5. Limit added sugars. When there is a spike in your sugar intake, your immune system is compromised, and you are more likely to get sick. 

Curbing your sugar intake can decrease inflammation and aid weight loss, thus reducing your risk of chronic health conditions like obesity (a disorder involving excessive body fat), type 2 diabetes, and heart disease.

Given that obesity, type 2 diabetes, and heart disease can weaken your immune system, limiting added sugars is an important part of an immune-boosting diet.

You should strive to limit your sugar intake to less than 5% of your daily calories. This equals about 2 tablespoons (25 grams) of sugar for someone on a 2,000-calorie diet. Instead of sugary juices and drinks, eat more natural fruits, vegetables, and yogurt to satisfy your sweet cravings.

6. Engage in moderate exercise regularly. Prolonged intense exercise can suppress your immune system; moderate exercise can give it a boost. Regular, moderate exercise may reduce inflammation and help your immune cells regenerate regularly.

Examples of moderate exercise include brisk walking, steady bicycling, jogging, swimming, and light hiking. You should aim for at least 150 minutes of moderate exercise per week.

7. Stay hydrated. Hydration doesn’t necessarily protect you from germs and viruses, but preventing dehydration is important to your overall health. Increasing your fluid intake can help flush out toxins, ward off illness and help us reset your system.

Dehydration (a condition on which there is an excess loss of fluids from your body) can cause headaches and hinder your physical performance, focus, mood, digestion, and heart and kidney function. These complications can increase your susceptibility to illness.

To prevent dehydration, you should drink enough fluids daily. Water is recommended because it’s free of calories, additives, and sugar.

While tea and juice are also hydrating, it's best to limit your intake of fruit juices and sweetened tea because of their high sugar content.

As a general guideline, you should drink when you’re thirsty and stop when you’re no longer thirsty. You may need more fluids if you exercise intensely, work outside, or live in a hot climate. It is recommended to drink a minimum of 2 liters of water per day. 

Note that older adults begin to lose the urge to drink, as their bodies do not signal thirst adequately. Older adults need to drink water regularly even if they do not feel thirsty.

8. Manage your stress levels. Relieving stress and anxiety is key to stronger immune health. If stress drags on for a long time, it makes you more vulnerable to illness, from colds to serious diseases. 

Long-term stress or chronic stress promotes inflammation, as well as imbalances in your immune cell function. In particular, prolonged psychological stress can suppress the immune response in children.

Activities that may help you manage your stress include meditation, exercise, journaling (writing or drawing your thoughts in a book), yoga, and other mindfulness (being completely aware of your present) practices. 

You may also benefit from seeing a licensed counselor or therapist in case of chronic stress which is leading to depression or anxiety, whether virtually or in person.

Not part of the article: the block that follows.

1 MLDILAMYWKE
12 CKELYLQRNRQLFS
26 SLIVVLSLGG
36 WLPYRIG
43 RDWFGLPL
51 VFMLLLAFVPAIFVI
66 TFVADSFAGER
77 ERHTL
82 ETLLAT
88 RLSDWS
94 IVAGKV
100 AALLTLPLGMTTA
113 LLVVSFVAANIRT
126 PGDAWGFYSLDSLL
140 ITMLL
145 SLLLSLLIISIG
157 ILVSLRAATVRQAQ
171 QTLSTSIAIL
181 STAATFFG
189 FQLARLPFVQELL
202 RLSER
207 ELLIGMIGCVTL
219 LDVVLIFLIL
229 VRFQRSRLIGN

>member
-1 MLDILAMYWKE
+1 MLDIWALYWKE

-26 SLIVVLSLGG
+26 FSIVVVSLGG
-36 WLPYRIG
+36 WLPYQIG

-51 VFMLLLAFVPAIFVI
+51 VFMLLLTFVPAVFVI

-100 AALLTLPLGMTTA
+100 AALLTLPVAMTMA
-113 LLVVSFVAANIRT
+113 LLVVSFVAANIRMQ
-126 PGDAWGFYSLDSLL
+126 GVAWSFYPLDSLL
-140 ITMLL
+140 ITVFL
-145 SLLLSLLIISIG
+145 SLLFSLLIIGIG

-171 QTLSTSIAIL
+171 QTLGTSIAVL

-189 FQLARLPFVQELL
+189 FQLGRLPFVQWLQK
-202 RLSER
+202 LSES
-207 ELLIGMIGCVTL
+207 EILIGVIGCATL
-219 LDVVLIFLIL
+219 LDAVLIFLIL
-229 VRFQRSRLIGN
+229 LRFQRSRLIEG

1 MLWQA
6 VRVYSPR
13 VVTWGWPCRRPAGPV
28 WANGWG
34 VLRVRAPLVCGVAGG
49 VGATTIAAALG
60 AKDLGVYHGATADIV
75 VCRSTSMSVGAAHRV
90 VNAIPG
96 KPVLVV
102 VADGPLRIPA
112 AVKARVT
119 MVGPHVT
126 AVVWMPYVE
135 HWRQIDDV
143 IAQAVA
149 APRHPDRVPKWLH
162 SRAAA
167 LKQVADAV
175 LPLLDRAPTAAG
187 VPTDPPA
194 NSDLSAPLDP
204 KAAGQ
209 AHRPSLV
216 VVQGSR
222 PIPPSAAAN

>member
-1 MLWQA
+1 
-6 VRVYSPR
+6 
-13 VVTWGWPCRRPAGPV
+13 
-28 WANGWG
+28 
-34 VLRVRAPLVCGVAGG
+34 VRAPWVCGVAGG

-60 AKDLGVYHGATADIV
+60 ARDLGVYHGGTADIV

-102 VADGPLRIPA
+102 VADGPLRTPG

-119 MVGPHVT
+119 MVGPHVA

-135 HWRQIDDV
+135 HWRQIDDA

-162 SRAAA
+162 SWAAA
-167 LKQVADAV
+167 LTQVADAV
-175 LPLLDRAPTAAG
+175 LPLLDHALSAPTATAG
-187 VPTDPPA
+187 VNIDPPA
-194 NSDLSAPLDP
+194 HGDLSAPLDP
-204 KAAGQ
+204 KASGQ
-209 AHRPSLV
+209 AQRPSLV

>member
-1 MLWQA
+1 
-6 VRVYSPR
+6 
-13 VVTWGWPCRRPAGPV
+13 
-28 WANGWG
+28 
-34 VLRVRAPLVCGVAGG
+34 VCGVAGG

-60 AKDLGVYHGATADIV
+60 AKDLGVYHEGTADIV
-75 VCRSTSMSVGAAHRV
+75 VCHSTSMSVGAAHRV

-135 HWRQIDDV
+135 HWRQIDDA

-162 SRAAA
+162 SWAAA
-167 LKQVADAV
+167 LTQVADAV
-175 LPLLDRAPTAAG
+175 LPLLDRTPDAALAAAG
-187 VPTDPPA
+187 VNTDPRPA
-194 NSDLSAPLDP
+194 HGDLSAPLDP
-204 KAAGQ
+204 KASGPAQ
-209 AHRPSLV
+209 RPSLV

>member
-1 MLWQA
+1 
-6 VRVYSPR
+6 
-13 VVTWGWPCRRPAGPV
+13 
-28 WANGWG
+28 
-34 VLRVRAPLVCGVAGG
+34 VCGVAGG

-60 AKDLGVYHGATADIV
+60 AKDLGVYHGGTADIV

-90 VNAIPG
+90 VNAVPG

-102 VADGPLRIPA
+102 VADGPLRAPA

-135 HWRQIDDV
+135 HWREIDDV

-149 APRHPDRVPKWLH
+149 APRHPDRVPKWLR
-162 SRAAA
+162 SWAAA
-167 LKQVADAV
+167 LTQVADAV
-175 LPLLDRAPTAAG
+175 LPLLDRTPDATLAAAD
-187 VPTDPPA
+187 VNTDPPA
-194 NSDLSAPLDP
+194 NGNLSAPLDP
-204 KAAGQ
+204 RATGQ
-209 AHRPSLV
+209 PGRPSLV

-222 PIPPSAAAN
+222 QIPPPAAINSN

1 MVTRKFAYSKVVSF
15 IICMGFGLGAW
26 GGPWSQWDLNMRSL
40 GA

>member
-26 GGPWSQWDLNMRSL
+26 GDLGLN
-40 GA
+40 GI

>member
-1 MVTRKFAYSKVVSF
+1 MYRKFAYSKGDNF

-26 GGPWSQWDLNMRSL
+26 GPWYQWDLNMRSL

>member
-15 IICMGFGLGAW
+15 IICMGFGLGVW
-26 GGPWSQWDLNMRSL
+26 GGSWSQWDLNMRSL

9. Eat supplements wisely. It’s easy to turn to supplements if you hear claims about their ability to treat or prevent infections. However, these assertions are unfounded and untrue.

However, some studies indicate that the following supplements may strengthen your body’s general immune response:

  • Vitamin C. Vitamin C, also known as ascorbic acid, is necessary for the growth, development, and repair of all your body tissues. It's involved in many body functions, including the proper functioning of your immune system. Vitamin C supplements can help prevent colds, keep your eyes and skin healthy and boost your overall immunity.

  • Vitamin D. Vitamin D is responsible for the intestinal absorption of other minerals like calcium, magnesium, and phosphate.  It keeps your bones and teeth healthy and is necessary for the proper functioning of your immune system. You can take a Vitamin D supplement of about 20 micrograms a day or 500 micrograms once a month.

  • Zinc. Zinc is needed for your body's immune system to properly work. It plays a role in cell division, cell growth, wound healing, and the breakdown of carbohydrates. Zinc supplements stimulate particular immune cells and it is recommended to take no more than 40mg a day. 

  • Garlic. Garlic’s antibacterial and antiviral properties resist or destroy viruses and other microorganisms. Garlic supplements contain antioxidants that can boost your immune system. You can consume dried garlic powder in your milk or add it while cooking. In the case of garlic pills or supplements, check with your doctor about the recommended daily dose. 

Take supplements only after consulting your general physician.

The key takeaway is that several lifestyles and dietary changes can strengthen your immune system. Eat healthily, sleep well and stay stress-free to keep illness and infections away. 

If you fall sick too frequently, consult your doctor to understand ways to boost your immune system.

Disclaimer: This article is written by the Practitioner for informational and educational purposes only. The content presented on this page should not be considered as a substitute for medical expertise. Please "DO NOT SELF-MEDICATE" and seek professional help regarding any health conditions or concerns. Practo will not be responsible for any act or omission arising from the interpretation of the content present on this page.